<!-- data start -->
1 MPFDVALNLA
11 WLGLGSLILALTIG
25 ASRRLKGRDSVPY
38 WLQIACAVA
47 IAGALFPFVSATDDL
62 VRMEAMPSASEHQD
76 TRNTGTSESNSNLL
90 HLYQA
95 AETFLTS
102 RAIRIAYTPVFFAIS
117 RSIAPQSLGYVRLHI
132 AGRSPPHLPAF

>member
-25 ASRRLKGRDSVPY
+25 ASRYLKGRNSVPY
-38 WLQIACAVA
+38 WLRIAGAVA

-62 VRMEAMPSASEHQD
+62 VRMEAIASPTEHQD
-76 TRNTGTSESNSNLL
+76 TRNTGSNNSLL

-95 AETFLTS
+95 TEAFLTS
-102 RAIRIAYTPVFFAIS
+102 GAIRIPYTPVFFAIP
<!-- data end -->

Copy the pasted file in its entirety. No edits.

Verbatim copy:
1 MPFDVALNLA
11 WLGLGSLILALTIG
25 ASRRLKGRDSVPY
38 WLQIACAVA
47 IAGALFPFVSATDDL
62 VRMEAMPSASEHQD
76 TRNTGTSESNSNLL
90 HLYQA
95 AETFLTS
102 RAIRIAYTPVFFAIS
117 RSIAPQSLGYVRLHI
132 AGRSPPHLPAF

>member
-25 ASRRLKGRDSVPY
+25 ASRYLKGRNSVPY
-38 WLQIACAVA
+38 WLRIAGAVA

-62 VRMEAMPSASEHQD
+62 VRMEAIASPTEHQD
-76 TRNTGTSESNSNLL
+76 TRNTGSNNSLL

-95 AETFLTS
+95 TEAFLTS
-102 RAIRIAYTPVFFAIS
+102 GAIRIPYTPVFFAIP